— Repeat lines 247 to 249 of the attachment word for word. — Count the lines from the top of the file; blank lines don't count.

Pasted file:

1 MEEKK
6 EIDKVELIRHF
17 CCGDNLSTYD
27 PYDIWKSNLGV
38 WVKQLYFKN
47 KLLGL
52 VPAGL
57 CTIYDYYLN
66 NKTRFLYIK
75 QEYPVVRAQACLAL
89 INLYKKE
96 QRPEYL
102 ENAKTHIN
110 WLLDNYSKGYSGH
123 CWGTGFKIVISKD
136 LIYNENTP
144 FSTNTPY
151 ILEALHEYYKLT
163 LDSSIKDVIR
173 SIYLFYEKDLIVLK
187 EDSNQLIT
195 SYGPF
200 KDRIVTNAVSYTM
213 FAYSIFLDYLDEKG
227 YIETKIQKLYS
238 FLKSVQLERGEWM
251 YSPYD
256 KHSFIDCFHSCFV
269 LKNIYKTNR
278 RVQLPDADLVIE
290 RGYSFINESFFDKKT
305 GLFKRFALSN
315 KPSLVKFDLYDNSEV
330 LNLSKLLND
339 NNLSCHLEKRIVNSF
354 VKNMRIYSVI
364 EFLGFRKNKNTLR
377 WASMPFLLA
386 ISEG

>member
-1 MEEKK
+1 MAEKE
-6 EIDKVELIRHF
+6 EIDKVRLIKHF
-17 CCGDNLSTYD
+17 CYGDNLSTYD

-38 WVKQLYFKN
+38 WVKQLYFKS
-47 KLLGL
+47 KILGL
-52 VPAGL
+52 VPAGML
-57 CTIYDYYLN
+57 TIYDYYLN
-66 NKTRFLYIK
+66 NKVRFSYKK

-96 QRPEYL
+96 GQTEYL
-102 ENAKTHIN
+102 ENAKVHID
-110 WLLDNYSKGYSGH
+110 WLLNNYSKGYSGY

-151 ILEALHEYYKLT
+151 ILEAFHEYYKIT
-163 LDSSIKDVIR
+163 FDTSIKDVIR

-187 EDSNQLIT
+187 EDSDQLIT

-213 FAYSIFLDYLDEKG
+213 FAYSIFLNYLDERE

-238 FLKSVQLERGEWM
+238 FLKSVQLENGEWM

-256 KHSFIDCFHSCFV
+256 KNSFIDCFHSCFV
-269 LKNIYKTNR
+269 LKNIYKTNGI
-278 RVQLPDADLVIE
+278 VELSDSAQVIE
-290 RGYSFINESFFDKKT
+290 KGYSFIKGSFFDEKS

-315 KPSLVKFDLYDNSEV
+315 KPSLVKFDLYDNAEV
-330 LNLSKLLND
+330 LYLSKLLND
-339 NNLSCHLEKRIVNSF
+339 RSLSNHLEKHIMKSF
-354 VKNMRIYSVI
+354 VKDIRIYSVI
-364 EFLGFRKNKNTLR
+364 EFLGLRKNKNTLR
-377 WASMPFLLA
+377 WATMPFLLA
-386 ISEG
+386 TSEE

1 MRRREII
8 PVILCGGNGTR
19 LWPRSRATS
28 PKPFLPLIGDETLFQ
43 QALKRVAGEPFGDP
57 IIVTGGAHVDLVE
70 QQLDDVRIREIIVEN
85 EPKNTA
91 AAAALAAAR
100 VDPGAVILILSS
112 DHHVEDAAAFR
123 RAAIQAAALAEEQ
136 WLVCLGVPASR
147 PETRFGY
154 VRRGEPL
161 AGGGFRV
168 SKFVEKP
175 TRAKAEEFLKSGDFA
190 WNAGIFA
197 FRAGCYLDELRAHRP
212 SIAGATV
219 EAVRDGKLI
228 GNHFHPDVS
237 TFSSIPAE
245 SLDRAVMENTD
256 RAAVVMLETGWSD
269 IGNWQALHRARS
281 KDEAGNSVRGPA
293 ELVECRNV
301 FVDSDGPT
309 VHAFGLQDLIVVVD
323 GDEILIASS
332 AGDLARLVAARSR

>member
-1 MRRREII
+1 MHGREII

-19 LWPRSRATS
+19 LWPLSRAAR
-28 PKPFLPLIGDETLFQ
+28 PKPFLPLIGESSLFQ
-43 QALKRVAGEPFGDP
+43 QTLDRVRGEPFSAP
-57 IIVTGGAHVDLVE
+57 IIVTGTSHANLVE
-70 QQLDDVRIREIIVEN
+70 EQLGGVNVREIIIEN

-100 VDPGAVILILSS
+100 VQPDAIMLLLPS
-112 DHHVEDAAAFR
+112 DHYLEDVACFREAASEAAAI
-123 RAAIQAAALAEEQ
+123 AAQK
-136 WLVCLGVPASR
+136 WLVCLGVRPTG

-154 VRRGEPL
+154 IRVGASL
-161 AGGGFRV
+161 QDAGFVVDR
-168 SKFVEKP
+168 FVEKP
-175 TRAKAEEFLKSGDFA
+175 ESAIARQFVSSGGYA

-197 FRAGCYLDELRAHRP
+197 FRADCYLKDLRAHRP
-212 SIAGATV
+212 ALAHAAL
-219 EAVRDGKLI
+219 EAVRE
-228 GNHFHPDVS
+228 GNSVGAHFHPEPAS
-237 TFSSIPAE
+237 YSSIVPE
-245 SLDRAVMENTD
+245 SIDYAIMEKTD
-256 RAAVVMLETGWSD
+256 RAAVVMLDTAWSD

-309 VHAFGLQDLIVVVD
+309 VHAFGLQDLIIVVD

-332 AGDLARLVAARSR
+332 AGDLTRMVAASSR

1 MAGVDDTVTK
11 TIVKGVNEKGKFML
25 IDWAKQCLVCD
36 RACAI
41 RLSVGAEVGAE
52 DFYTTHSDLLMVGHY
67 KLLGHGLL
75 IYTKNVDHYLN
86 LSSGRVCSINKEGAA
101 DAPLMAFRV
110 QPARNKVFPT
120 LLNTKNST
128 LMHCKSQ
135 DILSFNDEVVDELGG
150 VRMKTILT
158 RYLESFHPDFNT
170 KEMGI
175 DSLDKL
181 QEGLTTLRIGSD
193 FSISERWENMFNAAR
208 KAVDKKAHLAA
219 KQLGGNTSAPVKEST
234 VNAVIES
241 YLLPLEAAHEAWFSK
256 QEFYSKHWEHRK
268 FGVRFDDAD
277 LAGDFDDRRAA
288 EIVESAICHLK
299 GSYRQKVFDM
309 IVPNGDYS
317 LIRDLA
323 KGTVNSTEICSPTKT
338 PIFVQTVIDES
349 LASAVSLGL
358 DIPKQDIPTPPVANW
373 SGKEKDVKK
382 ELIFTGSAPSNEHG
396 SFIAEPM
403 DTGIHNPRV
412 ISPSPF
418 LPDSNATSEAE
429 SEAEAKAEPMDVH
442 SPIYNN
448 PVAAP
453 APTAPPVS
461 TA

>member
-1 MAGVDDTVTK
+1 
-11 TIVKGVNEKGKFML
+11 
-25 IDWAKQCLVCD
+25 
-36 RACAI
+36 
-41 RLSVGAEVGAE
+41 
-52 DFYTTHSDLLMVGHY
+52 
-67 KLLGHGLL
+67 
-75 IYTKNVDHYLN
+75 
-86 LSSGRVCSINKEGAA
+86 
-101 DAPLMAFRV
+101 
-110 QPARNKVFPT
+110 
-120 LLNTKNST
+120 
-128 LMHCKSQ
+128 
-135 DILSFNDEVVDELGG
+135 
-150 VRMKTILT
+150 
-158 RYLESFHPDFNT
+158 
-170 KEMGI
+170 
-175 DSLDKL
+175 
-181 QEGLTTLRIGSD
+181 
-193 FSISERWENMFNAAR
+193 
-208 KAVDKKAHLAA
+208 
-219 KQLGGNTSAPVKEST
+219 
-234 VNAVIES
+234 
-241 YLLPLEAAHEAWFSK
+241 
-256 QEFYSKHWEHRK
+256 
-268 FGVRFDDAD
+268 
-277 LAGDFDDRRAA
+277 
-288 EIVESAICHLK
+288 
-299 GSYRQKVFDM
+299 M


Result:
+128 
-135 DILSFNDEVVDELGG
+135 